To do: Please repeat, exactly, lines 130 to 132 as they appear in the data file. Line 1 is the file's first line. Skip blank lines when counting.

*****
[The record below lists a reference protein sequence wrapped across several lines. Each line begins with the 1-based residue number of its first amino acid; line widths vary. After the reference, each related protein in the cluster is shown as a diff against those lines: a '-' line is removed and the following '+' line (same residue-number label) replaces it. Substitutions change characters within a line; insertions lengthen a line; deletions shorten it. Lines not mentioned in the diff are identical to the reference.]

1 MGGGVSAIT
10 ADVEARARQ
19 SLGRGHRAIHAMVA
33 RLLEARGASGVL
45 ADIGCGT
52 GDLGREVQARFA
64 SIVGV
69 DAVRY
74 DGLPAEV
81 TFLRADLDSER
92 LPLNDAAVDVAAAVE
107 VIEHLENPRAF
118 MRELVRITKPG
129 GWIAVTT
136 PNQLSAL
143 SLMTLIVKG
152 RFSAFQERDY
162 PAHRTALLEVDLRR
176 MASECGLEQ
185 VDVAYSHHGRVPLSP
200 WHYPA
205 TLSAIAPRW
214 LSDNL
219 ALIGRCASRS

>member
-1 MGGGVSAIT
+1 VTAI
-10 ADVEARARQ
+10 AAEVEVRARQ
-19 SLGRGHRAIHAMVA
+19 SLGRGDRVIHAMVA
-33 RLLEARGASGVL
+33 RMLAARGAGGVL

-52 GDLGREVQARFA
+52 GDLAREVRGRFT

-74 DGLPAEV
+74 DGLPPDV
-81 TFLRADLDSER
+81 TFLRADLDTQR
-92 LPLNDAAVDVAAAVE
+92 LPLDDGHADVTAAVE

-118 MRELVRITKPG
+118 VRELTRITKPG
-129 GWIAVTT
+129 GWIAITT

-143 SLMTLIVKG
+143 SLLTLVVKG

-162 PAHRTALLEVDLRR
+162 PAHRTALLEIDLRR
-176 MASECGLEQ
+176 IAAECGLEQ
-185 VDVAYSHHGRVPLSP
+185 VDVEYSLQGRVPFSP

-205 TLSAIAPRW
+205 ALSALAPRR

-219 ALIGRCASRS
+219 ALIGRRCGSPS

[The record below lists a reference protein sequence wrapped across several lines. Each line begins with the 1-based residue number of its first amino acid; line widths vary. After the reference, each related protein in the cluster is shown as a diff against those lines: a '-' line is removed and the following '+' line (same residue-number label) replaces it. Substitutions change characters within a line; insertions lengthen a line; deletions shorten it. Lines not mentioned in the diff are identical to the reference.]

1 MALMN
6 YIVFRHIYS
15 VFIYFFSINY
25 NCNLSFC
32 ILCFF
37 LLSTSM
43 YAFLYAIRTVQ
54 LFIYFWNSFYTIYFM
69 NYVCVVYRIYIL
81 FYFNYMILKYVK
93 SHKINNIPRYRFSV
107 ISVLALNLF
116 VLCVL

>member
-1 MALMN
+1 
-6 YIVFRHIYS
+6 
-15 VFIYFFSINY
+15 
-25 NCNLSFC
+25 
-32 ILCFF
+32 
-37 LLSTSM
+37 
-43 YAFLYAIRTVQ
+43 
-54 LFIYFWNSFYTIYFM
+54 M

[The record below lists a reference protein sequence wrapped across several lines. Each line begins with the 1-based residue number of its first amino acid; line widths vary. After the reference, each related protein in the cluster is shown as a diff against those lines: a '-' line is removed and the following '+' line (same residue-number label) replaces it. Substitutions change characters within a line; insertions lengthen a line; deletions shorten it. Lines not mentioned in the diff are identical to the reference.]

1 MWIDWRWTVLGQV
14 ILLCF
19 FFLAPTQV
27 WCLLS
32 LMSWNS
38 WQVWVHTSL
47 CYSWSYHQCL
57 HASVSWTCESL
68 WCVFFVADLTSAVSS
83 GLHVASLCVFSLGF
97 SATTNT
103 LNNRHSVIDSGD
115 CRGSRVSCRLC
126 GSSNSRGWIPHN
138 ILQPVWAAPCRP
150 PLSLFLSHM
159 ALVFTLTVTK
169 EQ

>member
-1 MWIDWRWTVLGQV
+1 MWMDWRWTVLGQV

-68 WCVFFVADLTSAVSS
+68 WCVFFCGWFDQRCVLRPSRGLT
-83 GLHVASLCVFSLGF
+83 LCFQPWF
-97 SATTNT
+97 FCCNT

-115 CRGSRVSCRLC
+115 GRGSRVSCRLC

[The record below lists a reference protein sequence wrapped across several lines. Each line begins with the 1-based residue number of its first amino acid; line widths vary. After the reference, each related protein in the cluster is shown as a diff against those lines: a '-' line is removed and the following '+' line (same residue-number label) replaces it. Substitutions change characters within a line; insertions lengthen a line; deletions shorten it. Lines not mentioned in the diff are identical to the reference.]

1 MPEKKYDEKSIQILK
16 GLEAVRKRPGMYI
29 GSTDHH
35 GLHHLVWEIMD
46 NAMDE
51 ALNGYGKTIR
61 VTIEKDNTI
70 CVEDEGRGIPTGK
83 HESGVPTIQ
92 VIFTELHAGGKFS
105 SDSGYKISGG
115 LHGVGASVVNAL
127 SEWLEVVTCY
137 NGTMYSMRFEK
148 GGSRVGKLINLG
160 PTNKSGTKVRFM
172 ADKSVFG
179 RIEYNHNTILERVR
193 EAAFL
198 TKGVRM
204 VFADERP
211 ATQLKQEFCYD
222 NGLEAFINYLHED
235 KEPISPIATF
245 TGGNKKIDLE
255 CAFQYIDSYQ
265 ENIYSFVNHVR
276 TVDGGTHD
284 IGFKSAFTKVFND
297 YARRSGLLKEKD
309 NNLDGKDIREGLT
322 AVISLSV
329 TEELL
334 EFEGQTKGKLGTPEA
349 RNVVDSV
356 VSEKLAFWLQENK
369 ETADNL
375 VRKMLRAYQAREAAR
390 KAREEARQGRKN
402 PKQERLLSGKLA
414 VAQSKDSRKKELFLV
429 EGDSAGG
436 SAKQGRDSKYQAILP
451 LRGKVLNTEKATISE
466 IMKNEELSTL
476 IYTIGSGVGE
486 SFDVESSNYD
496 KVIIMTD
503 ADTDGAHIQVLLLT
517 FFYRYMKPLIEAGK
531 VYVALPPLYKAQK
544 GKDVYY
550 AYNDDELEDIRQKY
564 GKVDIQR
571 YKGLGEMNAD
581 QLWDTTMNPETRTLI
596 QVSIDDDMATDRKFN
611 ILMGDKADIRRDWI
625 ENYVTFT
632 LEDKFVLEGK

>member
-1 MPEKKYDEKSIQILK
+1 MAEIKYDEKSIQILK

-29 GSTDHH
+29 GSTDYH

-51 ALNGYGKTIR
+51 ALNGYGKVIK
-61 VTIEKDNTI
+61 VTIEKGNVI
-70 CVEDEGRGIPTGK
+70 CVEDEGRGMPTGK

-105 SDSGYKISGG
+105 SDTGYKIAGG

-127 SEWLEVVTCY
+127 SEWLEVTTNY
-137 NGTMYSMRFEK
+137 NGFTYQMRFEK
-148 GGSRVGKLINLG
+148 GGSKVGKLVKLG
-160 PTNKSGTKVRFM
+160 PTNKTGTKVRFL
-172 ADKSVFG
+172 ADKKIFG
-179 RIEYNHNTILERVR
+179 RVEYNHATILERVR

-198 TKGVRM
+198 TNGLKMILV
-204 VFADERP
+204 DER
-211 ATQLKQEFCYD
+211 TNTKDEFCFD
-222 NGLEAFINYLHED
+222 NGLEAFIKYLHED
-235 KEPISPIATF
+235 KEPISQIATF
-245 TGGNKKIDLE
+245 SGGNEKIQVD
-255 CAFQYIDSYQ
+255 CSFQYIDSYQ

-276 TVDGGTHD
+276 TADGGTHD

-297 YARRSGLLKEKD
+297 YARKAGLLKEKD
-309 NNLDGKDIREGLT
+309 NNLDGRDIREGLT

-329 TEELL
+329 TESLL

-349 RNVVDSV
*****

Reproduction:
92 VIFTELHAGGKFS
105 SDSGYKISGG
115 LHGVGASVVNAL